Unlike other printers I’ve reviewed recently, you can manually adjust the tilt of the bed with the four levelling knobs. The manual only suggests doing this if the maximum variation of the bed is over 2mm which will cause the automatic levelling to fail. Tap on Level and then Aux Level and move the nozzle to the five preset positions and adjust the levelling knobs at each corner so the nozzle just scratches a piece of paper. Looking from the top of the printer, turning the knob clockwise increases the height of the bed, and turning the knob anti-clockwise lowers the bed.
I’d recommend doing this manual levelling at least once, just to check your bed is as flat as possible. It should help the automatic bed levelling.
Really the printer should heat up the nozzle and bed before levelling, particularly when adjusting the Z-offset but it doesn’t. So you need to manually preheat the nozzle and bed if you want to set the Z-offset more accurately. This will take account of any thermal expansion, but also melt any hardened filament since you’ll normally have filament loaded.
Tap on Ready | Manual | Preheat PLA. Then tap on Level | Settings again and then Aux level and adjust the Z-offset with the up and down arrows. This appears to be the only way to get to Z-offset before a print, which is a little cumbersome. And you can only adjust this Z-offset in 0.05mm steps – I’d prefer finer steps. Tap on Back when you’re done.
There’s no automated way of loading filament. Just make sure you’ve tapped on Preheat PLA as just described or you can set the nozzle temperature to whatever you want under Nozzle temp.
Once the nozzle is up to temperature, trim the end of the filament at a 45° angle and push it through the extruder and hotend and out through the nozzle, whilst depressing the extruder lever to release tension on the extruder gears.
There’s no way to unload filament automatically either. As before just ensure the nozzle is up to temperature, depress the extruder tension lever and push some filament out of the nozzle and then pull the filament out of the print head.
The front of the printer has a full size SD card slot and a USB-C port for connecting to a computer or a Raspberry Pi with Octoprint for example.
Beside these ports there’s a useful generously sized tray for your accessories.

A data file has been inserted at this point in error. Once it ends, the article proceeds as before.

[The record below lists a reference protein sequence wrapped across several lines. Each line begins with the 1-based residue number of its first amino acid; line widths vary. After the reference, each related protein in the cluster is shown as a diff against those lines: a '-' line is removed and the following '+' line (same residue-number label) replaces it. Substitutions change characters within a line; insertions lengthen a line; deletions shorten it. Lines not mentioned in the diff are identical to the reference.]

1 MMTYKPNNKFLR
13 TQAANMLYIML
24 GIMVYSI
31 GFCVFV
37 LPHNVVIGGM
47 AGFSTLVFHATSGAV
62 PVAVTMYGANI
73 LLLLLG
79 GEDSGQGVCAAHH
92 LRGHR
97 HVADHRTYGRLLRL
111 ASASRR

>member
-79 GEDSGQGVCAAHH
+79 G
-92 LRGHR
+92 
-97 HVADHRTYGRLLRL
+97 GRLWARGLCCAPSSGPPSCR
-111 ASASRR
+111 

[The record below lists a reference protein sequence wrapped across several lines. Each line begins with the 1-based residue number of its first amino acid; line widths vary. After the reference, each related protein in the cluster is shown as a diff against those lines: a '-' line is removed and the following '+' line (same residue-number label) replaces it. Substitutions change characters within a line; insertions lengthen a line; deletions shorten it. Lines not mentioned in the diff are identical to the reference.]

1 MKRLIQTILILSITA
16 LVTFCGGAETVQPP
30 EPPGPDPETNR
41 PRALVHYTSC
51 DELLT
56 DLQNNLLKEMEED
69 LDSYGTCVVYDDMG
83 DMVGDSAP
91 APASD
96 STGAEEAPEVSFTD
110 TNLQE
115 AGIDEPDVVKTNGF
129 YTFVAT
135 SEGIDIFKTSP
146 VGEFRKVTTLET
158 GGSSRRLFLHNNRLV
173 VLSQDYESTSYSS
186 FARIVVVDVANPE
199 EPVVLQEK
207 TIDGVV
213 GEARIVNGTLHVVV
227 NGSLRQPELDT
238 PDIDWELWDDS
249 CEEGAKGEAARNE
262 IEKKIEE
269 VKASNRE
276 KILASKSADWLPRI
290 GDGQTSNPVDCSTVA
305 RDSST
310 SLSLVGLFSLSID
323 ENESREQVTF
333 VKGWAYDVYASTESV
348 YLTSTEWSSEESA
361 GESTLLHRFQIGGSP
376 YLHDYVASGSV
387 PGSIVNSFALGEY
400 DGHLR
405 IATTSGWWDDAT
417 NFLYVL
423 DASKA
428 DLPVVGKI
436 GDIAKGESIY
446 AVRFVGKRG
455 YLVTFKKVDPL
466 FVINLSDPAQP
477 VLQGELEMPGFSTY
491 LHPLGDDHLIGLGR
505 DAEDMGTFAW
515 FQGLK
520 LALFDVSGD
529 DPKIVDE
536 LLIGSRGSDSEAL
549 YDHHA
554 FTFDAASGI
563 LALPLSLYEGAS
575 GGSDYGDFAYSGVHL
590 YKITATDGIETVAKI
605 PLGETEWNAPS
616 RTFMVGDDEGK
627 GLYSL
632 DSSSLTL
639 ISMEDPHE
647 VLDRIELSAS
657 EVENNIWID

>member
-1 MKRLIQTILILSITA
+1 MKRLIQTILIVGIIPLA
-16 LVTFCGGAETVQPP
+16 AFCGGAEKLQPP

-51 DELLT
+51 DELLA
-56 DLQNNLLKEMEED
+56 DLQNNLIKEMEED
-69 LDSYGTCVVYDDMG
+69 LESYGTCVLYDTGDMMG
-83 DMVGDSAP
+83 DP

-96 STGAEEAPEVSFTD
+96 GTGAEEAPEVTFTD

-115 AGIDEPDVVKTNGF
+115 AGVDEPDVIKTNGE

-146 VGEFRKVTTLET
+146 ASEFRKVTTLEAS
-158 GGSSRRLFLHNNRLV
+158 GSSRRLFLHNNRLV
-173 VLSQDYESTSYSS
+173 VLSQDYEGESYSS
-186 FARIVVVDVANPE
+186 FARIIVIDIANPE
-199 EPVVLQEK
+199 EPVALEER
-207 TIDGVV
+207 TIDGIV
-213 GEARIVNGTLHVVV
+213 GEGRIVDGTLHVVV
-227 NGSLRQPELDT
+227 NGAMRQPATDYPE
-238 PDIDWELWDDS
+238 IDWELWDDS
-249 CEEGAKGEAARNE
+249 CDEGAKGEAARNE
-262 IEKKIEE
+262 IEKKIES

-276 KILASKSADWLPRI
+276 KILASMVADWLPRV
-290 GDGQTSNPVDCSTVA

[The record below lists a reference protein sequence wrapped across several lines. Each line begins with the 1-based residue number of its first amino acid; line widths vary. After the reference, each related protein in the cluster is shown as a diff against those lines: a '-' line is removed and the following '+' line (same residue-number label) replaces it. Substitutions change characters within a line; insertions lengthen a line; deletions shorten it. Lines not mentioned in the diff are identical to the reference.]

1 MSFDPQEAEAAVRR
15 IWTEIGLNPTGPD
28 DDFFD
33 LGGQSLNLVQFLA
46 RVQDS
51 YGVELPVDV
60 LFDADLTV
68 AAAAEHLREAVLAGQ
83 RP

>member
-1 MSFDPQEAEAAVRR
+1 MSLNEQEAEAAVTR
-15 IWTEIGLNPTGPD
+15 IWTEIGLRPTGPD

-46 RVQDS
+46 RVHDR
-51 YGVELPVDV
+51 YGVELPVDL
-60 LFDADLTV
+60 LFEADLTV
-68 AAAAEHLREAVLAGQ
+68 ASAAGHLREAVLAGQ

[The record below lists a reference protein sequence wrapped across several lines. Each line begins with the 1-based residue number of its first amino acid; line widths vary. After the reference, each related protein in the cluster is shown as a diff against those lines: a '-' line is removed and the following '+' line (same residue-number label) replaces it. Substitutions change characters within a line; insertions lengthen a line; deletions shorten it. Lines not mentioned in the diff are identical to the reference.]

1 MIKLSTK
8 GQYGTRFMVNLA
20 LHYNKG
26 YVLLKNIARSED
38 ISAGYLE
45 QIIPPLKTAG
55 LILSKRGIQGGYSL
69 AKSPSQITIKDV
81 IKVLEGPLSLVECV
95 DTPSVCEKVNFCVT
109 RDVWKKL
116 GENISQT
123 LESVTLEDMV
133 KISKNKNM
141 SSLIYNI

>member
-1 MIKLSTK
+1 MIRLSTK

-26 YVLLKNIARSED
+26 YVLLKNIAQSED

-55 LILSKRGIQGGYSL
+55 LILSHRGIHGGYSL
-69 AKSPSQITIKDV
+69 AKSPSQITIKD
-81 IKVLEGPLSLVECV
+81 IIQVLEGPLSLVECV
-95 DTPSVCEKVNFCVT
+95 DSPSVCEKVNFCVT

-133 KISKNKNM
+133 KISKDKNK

On top of the printer there’s an LED lamp with its own power switch. This is a great addition, especially when printing at night.
This is a pretty capable 3D printer. It has an all-metal hotend which can reach temperatures up to 300°C. This allows printing of a wider range of materials including engineering grade filament like Nylon and Polycarbonate.
And it’s a direct drive setup, with a dual geared extruder that sits directly above the hotend unlike your typical Bowden setup where filament has to travel through a length of PTFE tubing from the extruder to the hotend. This makes loading and unloading filament easier and should allow printing of more flexible materials that can be difficult to print with a Bowden setup.
I started out printing the Ender coin supplied on the SD card in eSUN PLA+. You can adjust the Z-offset while printing if need be by tapping on the printing parameters at the top of the screen and then Z-axis Comp. This print came out very well – it’s hard to spot any flaws. And the S1 Pro uses a removable textured PEI build plate that makes removing prints easy. You either wait for the bed to cool down and they generally just pop off, or you can flex the sheet as soon as the print finishes to remove them.
Next I sliced my own models in Cura. Creality prefer you use their skinned version of Cura that already has profiles for this printer but it’s based on an older release of Cura. I had to set up this printer manually but you can copy settings from their slicer. And Creality supplies a useful guide that provides settings for various materials that will get you started. It would be easier though especially for beginners, if Creality just supplied profiles for popular materials that you could import. I’ll include my custom profiles down below in the description but I’m sure this printer will be included in a future release of Cura soon.